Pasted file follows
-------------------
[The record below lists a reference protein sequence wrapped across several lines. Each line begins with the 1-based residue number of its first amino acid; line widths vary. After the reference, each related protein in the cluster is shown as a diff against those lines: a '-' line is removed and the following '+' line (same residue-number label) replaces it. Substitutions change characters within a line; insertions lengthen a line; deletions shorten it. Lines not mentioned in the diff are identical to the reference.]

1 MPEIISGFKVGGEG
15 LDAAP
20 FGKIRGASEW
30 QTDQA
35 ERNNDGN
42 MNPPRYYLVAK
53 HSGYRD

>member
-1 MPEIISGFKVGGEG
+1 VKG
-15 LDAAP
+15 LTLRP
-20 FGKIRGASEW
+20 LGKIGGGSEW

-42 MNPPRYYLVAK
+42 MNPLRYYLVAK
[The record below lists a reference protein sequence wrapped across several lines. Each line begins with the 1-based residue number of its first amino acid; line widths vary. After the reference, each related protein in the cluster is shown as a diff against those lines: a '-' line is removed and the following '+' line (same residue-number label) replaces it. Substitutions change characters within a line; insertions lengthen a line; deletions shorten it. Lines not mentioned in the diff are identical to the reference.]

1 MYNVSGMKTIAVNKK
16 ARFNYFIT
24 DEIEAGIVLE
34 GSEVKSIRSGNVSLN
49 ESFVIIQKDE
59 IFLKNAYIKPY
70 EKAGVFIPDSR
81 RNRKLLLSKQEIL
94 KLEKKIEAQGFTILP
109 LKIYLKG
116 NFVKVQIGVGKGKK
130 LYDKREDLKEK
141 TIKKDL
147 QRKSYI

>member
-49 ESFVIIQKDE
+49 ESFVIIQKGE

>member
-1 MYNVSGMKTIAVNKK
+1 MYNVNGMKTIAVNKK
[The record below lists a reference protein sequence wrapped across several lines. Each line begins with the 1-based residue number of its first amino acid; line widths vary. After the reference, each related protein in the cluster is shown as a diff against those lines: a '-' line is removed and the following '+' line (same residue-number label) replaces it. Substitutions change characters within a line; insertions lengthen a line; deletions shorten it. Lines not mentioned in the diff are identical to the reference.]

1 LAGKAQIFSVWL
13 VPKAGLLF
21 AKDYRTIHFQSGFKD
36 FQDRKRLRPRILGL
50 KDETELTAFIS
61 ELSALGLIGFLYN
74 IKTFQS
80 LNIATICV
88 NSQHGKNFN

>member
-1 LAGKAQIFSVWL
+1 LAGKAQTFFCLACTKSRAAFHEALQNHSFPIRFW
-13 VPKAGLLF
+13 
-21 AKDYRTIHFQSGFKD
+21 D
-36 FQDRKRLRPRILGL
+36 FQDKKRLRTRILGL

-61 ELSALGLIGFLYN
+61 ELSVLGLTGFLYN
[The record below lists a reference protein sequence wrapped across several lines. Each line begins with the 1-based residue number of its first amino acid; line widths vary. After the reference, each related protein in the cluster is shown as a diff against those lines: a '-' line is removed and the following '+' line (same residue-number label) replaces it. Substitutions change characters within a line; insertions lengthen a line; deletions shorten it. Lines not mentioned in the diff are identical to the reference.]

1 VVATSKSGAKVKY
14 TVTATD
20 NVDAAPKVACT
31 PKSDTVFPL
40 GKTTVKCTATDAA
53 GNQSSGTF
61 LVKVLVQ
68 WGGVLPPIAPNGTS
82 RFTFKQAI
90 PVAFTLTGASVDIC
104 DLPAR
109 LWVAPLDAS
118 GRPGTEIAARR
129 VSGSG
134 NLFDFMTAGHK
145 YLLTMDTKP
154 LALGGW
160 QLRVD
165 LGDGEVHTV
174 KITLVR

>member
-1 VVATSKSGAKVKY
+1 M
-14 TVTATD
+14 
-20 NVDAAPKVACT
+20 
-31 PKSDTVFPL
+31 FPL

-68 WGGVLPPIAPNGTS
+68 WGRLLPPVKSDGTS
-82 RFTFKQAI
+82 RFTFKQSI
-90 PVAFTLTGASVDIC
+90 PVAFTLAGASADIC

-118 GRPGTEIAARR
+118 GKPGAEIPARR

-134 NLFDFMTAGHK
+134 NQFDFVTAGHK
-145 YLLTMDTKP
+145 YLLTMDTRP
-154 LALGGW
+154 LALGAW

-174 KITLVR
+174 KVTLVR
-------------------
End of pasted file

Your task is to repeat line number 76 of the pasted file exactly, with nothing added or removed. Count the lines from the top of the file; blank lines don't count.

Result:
145 YLLTMDTKP